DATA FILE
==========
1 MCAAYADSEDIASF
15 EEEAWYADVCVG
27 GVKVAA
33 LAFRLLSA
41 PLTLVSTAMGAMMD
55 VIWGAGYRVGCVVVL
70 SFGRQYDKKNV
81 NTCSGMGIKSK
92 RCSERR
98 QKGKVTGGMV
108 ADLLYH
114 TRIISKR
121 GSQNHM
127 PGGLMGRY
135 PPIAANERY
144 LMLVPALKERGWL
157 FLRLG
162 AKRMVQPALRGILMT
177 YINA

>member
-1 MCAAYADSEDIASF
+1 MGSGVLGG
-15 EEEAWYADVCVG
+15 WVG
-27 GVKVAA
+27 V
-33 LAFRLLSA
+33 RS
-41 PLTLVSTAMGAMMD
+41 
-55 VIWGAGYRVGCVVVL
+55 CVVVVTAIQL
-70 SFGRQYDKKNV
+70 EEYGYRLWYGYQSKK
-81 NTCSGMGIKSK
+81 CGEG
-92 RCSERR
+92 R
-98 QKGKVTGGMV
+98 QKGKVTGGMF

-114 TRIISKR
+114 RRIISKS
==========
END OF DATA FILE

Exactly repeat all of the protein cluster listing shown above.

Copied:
1 MCAAYADSEDIASF
15 EEEAWYADVCVG
27 GVKVAA
33 LAFRLLSA
41 PLTLVSTAMGAMMD
55 VIWGAGYRVGCVVVL
70 SFGRQYDKKNV
81 NTCSGMGIKSK
92 RCSERR
98 QKGKVTGGMV
108 ADLLYH
114 TRIISKR
121 GSQNHM
127 PGGLMGRY
135 PPIAANERY
144 LMLVPALKERGWL
157 FLRLG
162 AKRMVQPALRGILMT
177 YINA

>member
-1 MCAAYADSEDIASF
+1 MGSGVLGG
-15 EEEAWYADVCVG
+15 WVG
-27 GVKVAA
+27 V
-33 LAFRLLSA
+33 RS
-41 PLTLVSTAMGAMMD
+41 
-55 VIWGAGYRVGCVVVL
+55 CVVVVTAIQL
-70 SFGRQYDKKNV
+70 EEYGYRLWYGYQSKK
-81 NTCSGMGIKSK
+81 CGEG
-92 RCSERR
+92 R
-98 QKGKVTGGMV
+98 QKGKVTGGMF

-114 TRIISKR
+114 RRIISKS